Did You Know?
The main threat to River Otters are water pollution and habitat destruction.
Potter Park Zoo is excited to announce the creation of a FrogWatch USA chapter. This marks the 78th chapter nationally, and the only one in the mid-Michigan area.
“Frogs and toads play an important role in our ecological system,” says Melissa Lincoln, zookeeper for reptiles and birds at Potter Park Zoo. “We’re eager to start tracking this information, and we hope the program will educate, engage and excite people about amphibians, too.”
FrogWatch USA is a "Citizen Science" program of the Association of Zoos & Aquariums. The program seeks to educate and involve individuals, families and groups in the collection and reporting of data on frog and toad populations in the community. Amphibians are considered indicators of environmental health. Programs such as FrogWatch help scientists understand the scale and possible causes of immense population declines happening worldwide.
Volunteers with FrogWatch USA are trained to learn when, where and how to collect data. They listen for and identify frog and toad calls at specific breeding sites around mid-Michigan, and then report their findings back to Potter Park Zoo. The information is then entered into a national database where it is used for monitoring the local amphibian population. Volunteers are not required to fulfill a minimum number of hours, and can participate as often as desired.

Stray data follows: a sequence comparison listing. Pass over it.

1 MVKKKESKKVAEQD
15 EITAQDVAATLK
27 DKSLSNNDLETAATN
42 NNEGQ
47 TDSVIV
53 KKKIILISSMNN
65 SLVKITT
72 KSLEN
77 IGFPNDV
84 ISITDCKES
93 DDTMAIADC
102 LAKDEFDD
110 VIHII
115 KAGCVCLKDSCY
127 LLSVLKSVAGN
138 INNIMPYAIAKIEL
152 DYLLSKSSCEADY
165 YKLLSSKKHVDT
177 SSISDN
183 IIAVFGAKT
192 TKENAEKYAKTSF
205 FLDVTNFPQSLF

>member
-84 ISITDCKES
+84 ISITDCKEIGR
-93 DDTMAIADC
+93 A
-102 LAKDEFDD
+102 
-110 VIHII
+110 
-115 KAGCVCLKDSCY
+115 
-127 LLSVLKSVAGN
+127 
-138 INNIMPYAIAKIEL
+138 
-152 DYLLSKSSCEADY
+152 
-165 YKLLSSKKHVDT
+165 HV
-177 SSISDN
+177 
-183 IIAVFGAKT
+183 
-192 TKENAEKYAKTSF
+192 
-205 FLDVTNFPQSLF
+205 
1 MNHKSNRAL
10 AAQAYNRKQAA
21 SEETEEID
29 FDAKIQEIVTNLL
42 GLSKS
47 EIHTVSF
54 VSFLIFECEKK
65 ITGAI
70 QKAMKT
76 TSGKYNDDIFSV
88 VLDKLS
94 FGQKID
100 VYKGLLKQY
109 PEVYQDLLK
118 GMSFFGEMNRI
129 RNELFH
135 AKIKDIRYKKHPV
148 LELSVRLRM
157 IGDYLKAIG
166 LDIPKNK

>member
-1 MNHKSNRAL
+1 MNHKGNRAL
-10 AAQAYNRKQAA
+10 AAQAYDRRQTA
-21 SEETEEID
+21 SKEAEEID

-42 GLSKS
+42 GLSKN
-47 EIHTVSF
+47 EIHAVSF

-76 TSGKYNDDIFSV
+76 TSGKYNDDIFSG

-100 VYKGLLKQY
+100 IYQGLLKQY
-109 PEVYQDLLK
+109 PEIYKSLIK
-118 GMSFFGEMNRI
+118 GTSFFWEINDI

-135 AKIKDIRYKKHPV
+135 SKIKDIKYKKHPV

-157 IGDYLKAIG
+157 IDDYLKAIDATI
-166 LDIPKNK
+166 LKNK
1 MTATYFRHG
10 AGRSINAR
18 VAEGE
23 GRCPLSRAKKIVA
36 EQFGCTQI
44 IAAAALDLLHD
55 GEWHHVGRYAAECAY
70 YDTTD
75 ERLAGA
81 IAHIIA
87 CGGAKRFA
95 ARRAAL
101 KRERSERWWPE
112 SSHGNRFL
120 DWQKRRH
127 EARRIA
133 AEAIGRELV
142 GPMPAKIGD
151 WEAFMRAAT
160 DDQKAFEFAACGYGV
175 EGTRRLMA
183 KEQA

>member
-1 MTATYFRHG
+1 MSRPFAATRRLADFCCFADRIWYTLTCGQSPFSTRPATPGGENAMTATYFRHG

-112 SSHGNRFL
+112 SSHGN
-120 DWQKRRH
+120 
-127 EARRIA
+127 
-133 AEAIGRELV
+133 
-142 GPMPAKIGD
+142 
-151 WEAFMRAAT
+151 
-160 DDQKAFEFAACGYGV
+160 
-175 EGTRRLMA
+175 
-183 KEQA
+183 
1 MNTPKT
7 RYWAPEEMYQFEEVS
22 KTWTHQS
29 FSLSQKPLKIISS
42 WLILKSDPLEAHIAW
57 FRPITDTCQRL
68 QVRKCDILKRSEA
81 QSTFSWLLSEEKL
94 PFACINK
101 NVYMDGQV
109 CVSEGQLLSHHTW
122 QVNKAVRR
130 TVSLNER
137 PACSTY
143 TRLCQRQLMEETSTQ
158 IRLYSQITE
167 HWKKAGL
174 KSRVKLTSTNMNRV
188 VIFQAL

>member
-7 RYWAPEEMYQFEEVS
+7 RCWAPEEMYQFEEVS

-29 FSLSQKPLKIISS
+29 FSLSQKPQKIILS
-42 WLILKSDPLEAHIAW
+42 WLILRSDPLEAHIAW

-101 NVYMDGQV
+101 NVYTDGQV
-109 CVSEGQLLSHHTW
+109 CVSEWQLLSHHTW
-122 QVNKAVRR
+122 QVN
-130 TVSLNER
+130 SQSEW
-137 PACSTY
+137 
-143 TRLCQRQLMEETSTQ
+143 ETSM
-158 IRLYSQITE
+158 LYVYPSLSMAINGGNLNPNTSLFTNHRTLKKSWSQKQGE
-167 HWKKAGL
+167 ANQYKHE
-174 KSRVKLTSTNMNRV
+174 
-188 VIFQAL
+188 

FrogWatch training classes for spring of 2013 will be held at the following times:
Sunday, March 17 from 2:30pm to 6:00pm
Wednesday, March 20 from 5:30pm to 9:00pm
Sunday, April 7 from 2:30pm to 6:00pm
All trainings will be held at Potter Park Zoo in the education building. Classes are free and open to the public. RSVPs are appreciated, but not required. For more information and to RSVP, contact firstname.lastname@example.org.